In Denmark, scientists have chosen an interesting route to combat climate change. Their target is not, as we might have guessed, the much maligned cow farts.
According to research at ARGresearch in New Zealand, the burps of ruminant animals, such as cows, sheep and other grass-eaters, are the real antagonists. In a single day a cow can release between thirty to fifty gallons of methane, 95 percent of which comes from the cow’s mouth.
So while some places (cough, cough, California) are cracking down on cow farts, researchers at Aarhus university are tackling the problem at the other end. More precisely, they’re trying to make cows less gaseous in general by re-engineering the grass that is the staple of their diet.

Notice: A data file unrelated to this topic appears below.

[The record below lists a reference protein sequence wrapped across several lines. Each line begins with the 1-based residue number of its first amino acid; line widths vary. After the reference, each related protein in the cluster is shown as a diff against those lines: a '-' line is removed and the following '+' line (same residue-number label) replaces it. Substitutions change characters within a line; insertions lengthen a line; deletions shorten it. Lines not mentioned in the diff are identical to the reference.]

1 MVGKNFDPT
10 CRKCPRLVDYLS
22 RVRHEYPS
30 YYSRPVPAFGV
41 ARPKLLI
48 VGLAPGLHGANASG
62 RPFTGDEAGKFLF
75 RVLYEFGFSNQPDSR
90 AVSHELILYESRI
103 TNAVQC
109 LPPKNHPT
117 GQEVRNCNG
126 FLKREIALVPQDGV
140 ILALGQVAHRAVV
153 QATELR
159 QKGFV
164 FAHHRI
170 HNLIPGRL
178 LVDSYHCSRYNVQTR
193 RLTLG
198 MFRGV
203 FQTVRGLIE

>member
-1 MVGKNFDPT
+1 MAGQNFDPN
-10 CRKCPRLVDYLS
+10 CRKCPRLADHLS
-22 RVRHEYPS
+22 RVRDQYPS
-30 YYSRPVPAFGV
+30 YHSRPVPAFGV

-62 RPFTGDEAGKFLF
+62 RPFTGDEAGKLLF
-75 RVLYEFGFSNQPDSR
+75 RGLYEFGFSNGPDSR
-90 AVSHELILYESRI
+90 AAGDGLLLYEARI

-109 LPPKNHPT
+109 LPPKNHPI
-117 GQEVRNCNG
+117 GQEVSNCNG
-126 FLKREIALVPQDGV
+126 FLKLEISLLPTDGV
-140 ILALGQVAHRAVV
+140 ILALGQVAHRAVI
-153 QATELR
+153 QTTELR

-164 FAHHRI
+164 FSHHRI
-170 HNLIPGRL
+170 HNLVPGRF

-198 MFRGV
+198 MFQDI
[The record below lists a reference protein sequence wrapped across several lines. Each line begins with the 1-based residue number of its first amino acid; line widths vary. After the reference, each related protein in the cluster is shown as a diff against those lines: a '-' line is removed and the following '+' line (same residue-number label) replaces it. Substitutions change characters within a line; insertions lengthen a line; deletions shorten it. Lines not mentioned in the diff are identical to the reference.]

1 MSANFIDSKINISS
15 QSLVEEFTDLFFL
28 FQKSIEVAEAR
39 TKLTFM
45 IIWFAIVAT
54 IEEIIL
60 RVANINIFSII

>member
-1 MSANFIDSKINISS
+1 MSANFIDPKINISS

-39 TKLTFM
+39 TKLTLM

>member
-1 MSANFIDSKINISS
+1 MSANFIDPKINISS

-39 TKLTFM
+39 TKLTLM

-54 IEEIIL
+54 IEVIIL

The research team claims to be using “DNA technology”, a term which they’ve yet to unpack. In 2008, however, scientists at Australian company Gramina developed a similar solution by altering the quantity of a molecular component in the grass, lignin. Grasses with high amounts of lignin are tougher to digest, and therefore produce more gas. The team at Gramina called their proprietary GMO-grass technology a “dimmer switch” for lignin, and its likely that the researchers at Aarhus have struck upon the same approach.
“It is simply a better diet for the cow, which can utilise the feed more efficiently” said Torben Asp, a senior researcher on the project. Asp also believes that a more efficiently digested feed will lead to increased productivity for dairy cows.
That’s why Denmark’s environment and food ministry has bankrolled $2 million dollars for the project, to be completed in seven to eight years. With an estimated 1.5 billion cows on the planet, burping up to over 40 billion gallons of methane a day, it’s no wonder Danish environment and food Minister Esben Lund Larsen called cows one of agriculture’s “main culprits” when it comes to releasing climate gases.
I guess we can excuse him for not clarifying from what end.